IDEOLOGICALLY motivated sexual grooming of women and girls from religious-minority backgrounds should be recognised officially as sexually abusive behaviour, a new report from from the Coalition for Religious Equality and Inclusive Development (CREID) states.
It argues that, for too long, there has been a “blind spot” in literature on the equality of women and on religious persecution. This is the overlap between the sexual predation of which, globally, women and girls are victims and the sexual grooming that is used to convert women from a minority to a majority religion.
Dr Mariz Tadros’s report, Invisible Targets of Hatred: Socioeconomically excluded women from religious minority backgrounds, was published on Tuesday. She argues: “While poor vulnerable girls and women have been the targets of sexual grooming with the intention of sexual predation, there is also an ideologically motivated grooming process aimed at the religious conversion of religious minority women.”
The latter is “a subtle, coercive, and insidious form of power” distinct from “overt, direct acts” of violence,” she writes.
“Contrary to the violent use of force described in proposition two (abduction, rape, forced impregnation, etc.), the phenomenon described here usually commences with soft, even positive expressions of power. At the outset, the lack of violence may even suggest a consensual relationship, thereby making it very difficult to unravel the predatory intentions.”
She continues: “Ideologically motivated sexual grooming does not detract from its sexually exploitative and abusive nature but it does indicate an intent not just to harm the subject but also the religious community to which she belongs.”
The predation is perceived as both a “victory” for the religious majority to which the perpetrator belongs, and a “humiliation” for the religious minority.
Dr Tadros is director of CREID and Professor of Politics and Development at the Institute of Development Studies, in the University of Sussex.
Her report is based on data from Egypt, Pakistan, Myanmar, Nigeria, India, and Iraq. It makes five propositions in all, of which another is that women in these contexts experience intersecting vulnerabilities. “When women are poor and they belong to religious minorities, they will experience power and powerlessness in particular ways,” she writes.
They are used as “political pawns in power struggles and their bodies as the battlegrounds for the subjugation of religious communities at large”.
Gender hierarchies also play a part. “A religious minority community’s respect for gender equality significantly influences poor religious minority women’s sense of their own power.”
Dr Tadros is frank, however, about the problems associated with the terms and concepts of religious-minority women, women’s equality, poverty, freedom of religion or belief, and religious “otherisation”.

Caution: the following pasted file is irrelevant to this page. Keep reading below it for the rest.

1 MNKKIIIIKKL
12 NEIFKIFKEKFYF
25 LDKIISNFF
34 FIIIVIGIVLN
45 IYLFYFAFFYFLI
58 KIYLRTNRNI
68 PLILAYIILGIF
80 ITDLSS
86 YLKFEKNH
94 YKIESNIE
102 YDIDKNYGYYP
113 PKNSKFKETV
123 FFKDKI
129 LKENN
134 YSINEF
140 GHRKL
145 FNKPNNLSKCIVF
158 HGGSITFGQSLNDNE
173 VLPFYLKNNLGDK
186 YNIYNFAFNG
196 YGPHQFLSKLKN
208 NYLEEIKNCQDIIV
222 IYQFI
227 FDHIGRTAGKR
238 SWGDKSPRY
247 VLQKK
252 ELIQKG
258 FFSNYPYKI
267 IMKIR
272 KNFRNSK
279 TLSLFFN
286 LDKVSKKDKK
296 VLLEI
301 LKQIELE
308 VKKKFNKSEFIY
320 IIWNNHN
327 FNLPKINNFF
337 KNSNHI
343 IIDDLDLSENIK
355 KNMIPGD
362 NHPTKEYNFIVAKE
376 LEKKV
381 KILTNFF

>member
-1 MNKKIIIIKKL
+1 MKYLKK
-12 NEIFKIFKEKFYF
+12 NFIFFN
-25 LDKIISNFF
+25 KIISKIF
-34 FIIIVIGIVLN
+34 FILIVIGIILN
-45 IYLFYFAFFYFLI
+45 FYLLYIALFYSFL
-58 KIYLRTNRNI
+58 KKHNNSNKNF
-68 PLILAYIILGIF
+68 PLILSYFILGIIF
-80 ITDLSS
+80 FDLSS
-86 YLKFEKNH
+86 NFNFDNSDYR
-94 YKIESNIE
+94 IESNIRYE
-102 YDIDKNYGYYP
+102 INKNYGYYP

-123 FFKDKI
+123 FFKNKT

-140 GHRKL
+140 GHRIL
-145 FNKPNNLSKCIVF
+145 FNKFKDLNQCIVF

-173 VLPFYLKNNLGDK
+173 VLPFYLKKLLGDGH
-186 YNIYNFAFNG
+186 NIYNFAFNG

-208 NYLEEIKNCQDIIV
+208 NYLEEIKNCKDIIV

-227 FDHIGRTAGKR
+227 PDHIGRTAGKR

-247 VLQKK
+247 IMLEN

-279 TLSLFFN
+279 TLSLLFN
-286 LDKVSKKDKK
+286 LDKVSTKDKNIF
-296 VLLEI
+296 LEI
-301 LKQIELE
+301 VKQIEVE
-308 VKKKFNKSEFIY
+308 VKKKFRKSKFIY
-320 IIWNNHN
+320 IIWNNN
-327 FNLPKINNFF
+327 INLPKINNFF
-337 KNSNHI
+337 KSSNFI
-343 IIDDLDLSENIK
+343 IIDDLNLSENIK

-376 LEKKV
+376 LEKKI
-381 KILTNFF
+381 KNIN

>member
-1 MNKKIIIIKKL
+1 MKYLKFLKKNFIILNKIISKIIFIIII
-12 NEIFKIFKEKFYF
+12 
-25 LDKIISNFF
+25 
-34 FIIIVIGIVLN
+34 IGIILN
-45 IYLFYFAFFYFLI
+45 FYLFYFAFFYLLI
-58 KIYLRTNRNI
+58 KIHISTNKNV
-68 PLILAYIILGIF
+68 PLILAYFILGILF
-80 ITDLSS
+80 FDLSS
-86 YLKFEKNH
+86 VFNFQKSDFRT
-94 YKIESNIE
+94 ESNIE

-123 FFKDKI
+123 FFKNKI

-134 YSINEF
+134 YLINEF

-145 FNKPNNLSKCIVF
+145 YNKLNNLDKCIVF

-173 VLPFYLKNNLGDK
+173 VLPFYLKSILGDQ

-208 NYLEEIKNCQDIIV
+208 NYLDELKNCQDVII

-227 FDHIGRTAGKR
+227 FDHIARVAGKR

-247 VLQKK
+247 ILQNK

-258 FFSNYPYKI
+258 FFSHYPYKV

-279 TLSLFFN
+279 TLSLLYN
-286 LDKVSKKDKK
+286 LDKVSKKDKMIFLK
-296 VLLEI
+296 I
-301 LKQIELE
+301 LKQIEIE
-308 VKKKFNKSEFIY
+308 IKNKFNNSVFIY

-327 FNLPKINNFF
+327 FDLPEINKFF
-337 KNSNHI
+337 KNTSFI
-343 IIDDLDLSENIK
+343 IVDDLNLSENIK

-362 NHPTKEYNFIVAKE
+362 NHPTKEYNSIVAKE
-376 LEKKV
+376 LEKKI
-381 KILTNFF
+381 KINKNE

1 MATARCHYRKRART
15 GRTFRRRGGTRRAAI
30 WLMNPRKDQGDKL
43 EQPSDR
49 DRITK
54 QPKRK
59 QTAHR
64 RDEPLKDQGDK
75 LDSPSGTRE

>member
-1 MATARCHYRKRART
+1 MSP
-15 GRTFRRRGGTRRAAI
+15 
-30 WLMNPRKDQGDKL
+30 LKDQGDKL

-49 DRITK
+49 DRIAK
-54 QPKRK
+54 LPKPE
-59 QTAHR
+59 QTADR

“What distinguishes the targeting of poor women who belong to religious minorities is neither the religious differentiation per se nor their poverty, but where these factors combined with others put them in a position of vulnerability. What is specific about the sexual grooming of girls and women who belong to religious minorities is first its ideological intent and second, that the law protects such acts.”
This is her fifth and final proposition: that “the law is an instrument of subjugation”: “the legal domain can discriminate against women who belong to religious minorities in direct and indirect ways, and where economic vulnerability accentuates the experience of marginalisation by the law.”
This includes laws that discriminate against women and religious minorities (men and women); laws that enforce the supremacy of the majority religion; and laws (such as blasphemy laws) that are “worded in a seemingly neutral way but are used to target religious minorities”.
The report concludes that this persecution is compounded by religious supremacy and otherisation; concepts of honour; the political appropriation of women’s bodies; the “power of silence”; and a lack of data.
Governments should be held accountable for these “invisible” persecutions of women from religious-minority backgrounds, it states. It also calls for accountability to ensure that police forces secure the return of captives without delay. Families must be afforded a safe and neutral place to meet, while ensuring full protection from any harassment or mortal fear.
An accompanying press release draws attention to the plight of 16-year-old Saneha Kinza, who was abducted on her way to a church in Pakistan last month by a Muslim man. Her parents told the CREID programme: “We have never done anything for which the people in the community should resent us. Christians and Muslims here live together peacefully. . .
“We do need support to get our girl back. It is particularly the government’s responsibility to look into this matter, since they have the means and the institutions to get justice for Saneha. . . People can definitely help by raising their voices against this injustice, negotiating, or pressuring our government to help us bring her back and get justice.”